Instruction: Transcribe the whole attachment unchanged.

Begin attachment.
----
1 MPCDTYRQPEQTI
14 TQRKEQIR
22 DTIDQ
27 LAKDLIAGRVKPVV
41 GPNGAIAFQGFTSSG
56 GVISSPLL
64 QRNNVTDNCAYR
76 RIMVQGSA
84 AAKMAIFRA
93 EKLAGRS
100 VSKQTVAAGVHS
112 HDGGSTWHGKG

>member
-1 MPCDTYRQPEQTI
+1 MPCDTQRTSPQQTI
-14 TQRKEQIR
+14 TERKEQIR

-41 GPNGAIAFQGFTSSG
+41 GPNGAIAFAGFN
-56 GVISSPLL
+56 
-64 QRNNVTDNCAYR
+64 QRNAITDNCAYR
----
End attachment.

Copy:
1 MPCDTYRQPEQTI
14 TQRKEQIR
22 DTIDQ
27 LAKDLIAGRVKPVV
41 GPNGAIAFQGFTSSG
56 GVISSPLL
64 QRNNVTDNCAYR
76 RIMVQGSA
84 AAKMAIFRA
93 EKLAGRS
100 VSKQTVAAGVHS
112 HDGGSTWHGKG

>member
-1 MPCDTYRQPEQTI
+1 MPCDTQRTSPQQTI
-14 TQRKEQIR
+14 TERKEQIR

-41 GPNGAIAFQGFTSSG
+41 GPNGAIAFAGFN
-56 GVISSPLL
+56 
-64 QRNNVTDNCAYR
+64 QRNAITDNCAYR